Each spring I make a visit to London, my favorite city in the world and the one in which I spent 13 happy years. My two weeks there are filled with catching up with friends (many of whom are making wonderful things happen in the theatre world), seeing some fantastic shows, eating at my favorite restaurants and visiting exhibitions at some of the many galleries for which the city is renowned.
I have to admit (shamefully) that until this year, I had not been in the Tate Modern since it opened back in 2000. It is one of the most impressive examples of structural repurposing (it was the former Bankside Power Station from 1952-1981) and now houses the country’s impressive collection of contemporary art from 1900 onward in large, airy rooms over seven floors. Beyond the awe-inspiring Turbine Hall, Hirst and Lichtenstein collide; Picasso and Emin mingle with Warhol; and Kandinsky and Ofili go head-to-head.
On this day, I made my way from St. Paul’s across the “Wobbly Bridge” to the Tate to be immersed in a series of Rothko paintings originally commissioned for the Four Seasons Restaurant at New York’s Seagram’s Building in the late 1950s and which now reside permanently here. These paintings and their creation are at the center of John Logan’s RED, which Geva will be presenting in October.
This was one of the largest commissions ever witnessed in the art world at the time. The Four Seasons only had room for seven paintings, or murals. Rothko created thirty canvasses and soon realized that a restaurant would not be the proper setting for paintings of this color and magnitude and withdrew the commission. In 1969, he donated a number of the paintings to the Tate Gallery as an expression of his love of British artists (especially JMW Turner). These were moved from the Tate Gallery in Pimlico (now called Tate Britain) to the brand new Tate Modern in 2000. The installation at the Tate Modern is made up of the nine paintings that Rothko gave to the gallery. Unfortunately, I cannot share with you images from my visit to the Tate, but I invite you to imagine.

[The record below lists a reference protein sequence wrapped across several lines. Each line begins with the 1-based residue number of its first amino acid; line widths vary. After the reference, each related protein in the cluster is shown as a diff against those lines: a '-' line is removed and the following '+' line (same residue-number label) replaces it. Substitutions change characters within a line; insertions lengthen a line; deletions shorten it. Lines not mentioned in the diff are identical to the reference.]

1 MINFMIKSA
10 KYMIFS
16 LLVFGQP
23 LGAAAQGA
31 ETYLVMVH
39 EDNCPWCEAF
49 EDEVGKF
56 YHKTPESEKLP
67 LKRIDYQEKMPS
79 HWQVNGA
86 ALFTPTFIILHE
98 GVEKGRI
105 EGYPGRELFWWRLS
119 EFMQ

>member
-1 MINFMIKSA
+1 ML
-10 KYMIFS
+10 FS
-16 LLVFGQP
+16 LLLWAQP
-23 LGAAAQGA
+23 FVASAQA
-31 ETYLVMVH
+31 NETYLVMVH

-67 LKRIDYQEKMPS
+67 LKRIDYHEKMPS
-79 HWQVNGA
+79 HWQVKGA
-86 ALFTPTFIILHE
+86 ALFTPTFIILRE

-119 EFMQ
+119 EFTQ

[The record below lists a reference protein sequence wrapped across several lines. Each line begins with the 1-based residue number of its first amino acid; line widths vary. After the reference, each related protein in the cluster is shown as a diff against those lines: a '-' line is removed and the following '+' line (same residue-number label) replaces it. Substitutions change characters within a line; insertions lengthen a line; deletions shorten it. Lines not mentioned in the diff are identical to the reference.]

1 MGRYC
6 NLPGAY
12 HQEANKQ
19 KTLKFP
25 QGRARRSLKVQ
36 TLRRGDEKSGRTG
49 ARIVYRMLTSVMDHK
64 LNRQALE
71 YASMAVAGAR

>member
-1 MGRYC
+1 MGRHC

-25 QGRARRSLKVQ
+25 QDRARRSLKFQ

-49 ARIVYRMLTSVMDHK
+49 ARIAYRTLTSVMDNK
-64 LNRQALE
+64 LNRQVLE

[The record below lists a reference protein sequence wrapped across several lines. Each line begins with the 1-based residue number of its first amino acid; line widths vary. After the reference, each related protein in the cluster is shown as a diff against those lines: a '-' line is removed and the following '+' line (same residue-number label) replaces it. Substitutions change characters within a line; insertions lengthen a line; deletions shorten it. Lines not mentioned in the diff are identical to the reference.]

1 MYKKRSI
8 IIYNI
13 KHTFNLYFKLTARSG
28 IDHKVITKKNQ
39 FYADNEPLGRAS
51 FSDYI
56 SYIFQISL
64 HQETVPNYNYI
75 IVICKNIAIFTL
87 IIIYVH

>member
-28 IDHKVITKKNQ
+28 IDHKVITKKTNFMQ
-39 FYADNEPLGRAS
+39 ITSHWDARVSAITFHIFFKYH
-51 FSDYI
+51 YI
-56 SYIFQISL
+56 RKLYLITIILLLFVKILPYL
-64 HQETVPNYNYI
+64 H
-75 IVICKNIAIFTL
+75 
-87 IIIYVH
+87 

Imagine you are walking into a large, dimly-lit room. You are immediately struck by the size and scale of the paintings that surround you. You are amazed by the variety of reds: from darkest, almost black maroon, to bright cherry and every variant in between. Rothko stated that in painting these he was influenced by Michelangelo’s Laurentian Library with its blind windows, and commented that Michelangelo “achieved just the kind of feeling I’m after – he makes the viewers feel that they are trapped in a room where all the doors and windows are bricked up so that all they can do is butt their heads forever against a wall.” Rothko meant them to be contemplative pieces and indeed, imagine that you are drawn into the paintings that envelop you – immerse you. In the mid-60s, Norman Reid, the then director of the Tate, worked closely with Rothko to suggest the ideal hang for these murals. For me, the paintings are doors and windows to a place that one can’t quite get to, but that one is sure is a very interesting place to be.
Rothko used oils, acrylics, glue tempera and glue on canvas to create this impressive body of work. An artist friend of mine mentioned that, following a recent visit, she was dismayed to see how much the paintings had faded over the years. However, this does not diminish the scale and beauty of these pieces.
When you are next in London, I encourage you to visit the Tate Modern. And see RED at Geva this fall. I know I can’t wait for this most compelling piece of theatre!
Tickets to RED go on sale to the general public, along with the rest of the 2015-2016 season, on August 4. Call the box office on (585) 232-4382 or visit www.GevaTheatre.org for more information.
Posted by Dawn Kellogg, Communications Manager.